The Georgian Democracy Initiative (GDI), a Tbilisi-based rights group, has filed a lawsuit in the Constitutional Court of Georgia seeking to annul mandatory enrollment in the newly-introduced pension savings scheme, which entered into force on January 1, 2019.
The organization claims the Law on Accumulative Pension contradicts to articles 11 (right to equality) and 19 (right to property) of the Constitution of Georgia. The rights group requests suspension of its application pending final decision of the Constitutional Court.
“GDI believes that mandatory enrollment in the new pension scheme and mandatory contributions in the pension fund, restricts property rights of employees, and amounts to seizure of employers’ property,” the organization said in its statement on January 8.
“Budgetary contributions to the pension fund is not based on the principle of equality and causes discrimination on the ground of one’s property,” the statement also reads.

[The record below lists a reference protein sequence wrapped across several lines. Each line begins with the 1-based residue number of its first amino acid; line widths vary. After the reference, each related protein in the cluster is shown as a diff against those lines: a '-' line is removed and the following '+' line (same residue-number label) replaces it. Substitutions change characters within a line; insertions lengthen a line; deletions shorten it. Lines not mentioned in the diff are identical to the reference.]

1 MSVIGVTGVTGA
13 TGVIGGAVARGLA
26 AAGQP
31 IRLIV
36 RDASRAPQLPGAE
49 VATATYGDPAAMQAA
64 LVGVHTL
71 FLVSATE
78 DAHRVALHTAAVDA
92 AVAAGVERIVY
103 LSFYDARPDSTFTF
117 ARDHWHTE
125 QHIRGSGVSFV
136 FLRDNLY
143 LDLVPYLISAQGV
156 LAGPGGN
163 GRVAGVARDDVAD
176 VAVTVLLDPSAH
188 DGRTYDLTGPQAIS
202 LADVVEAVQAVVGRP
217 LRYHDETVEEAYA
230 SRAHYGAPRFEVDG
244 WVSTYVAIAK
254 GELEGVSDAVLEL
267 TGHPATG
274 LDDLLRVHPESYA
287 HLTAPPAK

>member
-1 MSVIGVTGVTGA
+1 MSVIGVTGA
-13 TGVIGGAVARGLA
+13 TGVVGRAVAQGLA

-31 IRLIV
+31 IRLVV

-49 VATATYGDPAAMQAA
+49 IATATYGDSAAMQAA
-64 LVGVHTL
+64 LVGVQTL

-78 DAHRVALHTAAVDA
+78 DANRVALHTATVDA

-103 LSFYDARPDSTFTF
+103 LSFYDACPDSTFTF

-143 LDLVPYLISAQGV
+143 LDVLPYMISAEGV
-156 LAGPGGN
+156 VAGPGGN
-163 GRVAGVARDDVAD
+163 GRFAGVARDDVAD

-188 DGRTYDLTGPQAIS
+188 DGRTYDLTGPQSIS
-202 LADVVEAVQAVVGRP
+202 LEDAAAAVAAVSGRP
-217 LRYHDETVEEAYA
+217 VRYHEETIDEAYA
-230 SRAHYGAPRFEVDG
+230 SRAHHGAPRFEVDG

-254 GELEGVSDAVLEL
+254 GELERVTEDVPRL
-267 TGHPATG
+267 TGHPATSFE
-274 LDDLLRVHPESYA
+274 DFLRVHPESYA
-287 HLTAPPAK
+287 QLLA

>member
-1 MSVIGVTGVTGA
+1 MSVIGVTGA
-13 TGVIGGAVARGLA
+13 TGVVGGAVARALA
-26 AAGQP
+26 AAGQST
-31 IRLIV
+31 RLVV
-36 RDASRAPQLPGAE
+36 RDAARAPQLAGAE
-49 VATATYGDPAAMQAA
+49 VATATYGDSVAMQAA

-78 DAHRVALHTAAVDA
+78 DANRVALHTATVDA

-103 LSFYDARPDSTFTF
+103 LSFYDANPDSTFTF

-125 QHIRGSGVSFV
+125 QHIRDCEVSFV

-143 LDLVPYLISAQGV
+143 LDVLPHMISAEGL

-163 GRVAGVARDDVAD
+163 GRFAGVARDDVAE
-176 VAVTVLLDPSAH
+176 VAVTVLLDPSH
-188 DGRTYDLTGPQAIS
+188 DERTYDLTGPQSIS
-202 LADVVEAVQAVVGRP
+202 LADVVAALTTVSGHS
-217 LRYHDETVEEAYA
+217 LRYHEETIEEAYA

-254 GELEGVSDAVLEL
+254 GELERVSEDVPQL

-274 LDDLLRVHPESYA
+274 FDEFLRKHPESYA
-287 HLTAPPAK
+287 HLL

According to Eduard Marikashvili, GDI’s lawyer, mandatory enrollment in the pension scheme is unconstitutional. He believes all employees should have the right to opt out from it.
The Law on Accumulative Pension, which was adopted in July 2018, automatically enrolls all employees (men under 60 and women under 55) into the new retirement savings system (individuals above 40 are entitled to leave the pension scheme until May, 2019.)
Those enrolled in the savings scheme have to pay 2% of their gross salary per month. Up to 2% of gross salary will be funded from the state budget (budgetary contributions vary according to the salary range), and another 2% will be financed by employers.
The accumulated sum will be gradually returned after retirement. It will be complemented by basic pension allowance, which currently stands at GEL 200 (USD 75).